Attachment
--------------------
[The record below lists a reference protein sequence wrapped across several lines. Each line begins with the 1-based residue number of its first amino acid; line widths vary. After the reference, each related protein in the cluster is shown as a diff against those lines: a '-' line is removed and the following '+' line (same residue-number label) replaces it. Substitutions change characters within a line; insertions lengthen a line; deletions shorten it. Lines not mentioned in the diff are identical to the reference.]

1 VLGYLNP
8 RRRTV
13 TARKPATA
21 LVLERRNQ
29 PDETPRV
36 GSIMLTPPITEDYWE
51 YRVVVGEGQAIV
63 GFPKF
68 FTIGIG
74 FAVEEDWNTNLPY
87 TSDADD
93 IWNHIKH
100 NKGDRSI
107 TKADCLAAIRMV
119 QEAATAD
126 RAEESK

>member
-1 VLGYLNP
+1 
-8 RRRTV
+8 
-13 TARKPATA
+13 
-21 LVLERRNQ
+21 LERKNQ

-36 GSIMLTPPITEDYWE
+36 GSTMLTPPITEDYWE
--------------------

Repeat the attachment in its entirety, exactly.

[The record below lists a reference protein sequence wrapped across several lines. Each line begins with the 1-based residue number of its first amino acid; line widths vary. After the reference, each related protein in the cluster is shown as a diff against those lines: a '-' line is removed and the following '+' line (same residue-number label) replaces it. Substitutions change characters within a line; insertions lengthen a line; deletions shorten it. Lines not mentioned in the diff are identical to the reference.]

1 VLGYLNP
8 RRRTV
13 TARKPATA
21 LVLERRNQ
29 PDETPRV
36 GSIMLTPPITEDYWE
51 YRVVVGEGQAIV
63 GFPKF
68 FTIGIG
74 FAVEEDWNTNLPY
87 TSDADD
93 IWNHIKH
100 NKGDRSI
107 TKADCLAAIRMV
119 QEAATAD
126 RAEESK

>member
-1 VLGYLNP
+1 
-8 RRRTV
+8 
-13 TARKPATA
+13 
-21 LVLERRNQ
+21 LERKNQ

-36 GSIMLTPPITEDYWE
+36 GSTMLTPPITEDYWE